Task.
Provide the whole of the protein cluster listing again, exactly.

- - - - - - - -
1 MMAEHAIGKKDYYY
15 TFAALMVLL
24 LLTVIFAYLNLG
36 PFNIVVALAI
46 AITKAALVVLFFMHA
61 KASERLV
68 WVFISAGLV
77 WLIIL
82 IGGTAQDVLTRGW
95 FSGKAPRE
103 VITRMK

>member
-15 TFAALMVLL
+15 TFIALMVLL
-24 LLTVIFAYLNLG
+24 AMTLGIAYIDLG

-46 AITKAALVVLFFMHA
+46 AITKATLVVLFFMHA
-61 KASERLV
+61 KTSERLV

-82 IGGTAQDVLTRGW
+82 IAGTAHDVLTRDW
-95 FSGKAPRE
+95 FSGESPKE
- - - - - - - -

1 MMAEHAIGKKDYYY
15 TFAALMVLL
24 LLTVIFAYLNLG
36 PFNIVVALAI
46 AITKAALVVLFFMHA
61 KASERLV
68 WVFISAGLV
77 WLIIL
82 IGGTAQDVLTRGW
95 FSGKAPRE
103 VITRMK

>member
-15 TFAALMVLL
+15 TFIALMVLL
-24 LLTVIFAYLNLG
+24 AMTLGIAYIDLG

-46 AITKAALVVLFFMHA
+46 AITKATLVVLFFMHA
-61 KASERLV
+61 KTSERLV

-82 IGGTAQDVLTRGW
+82 IAGTAHDVLTRDW
-95 FSGKAPRE
+95 FSGESPKE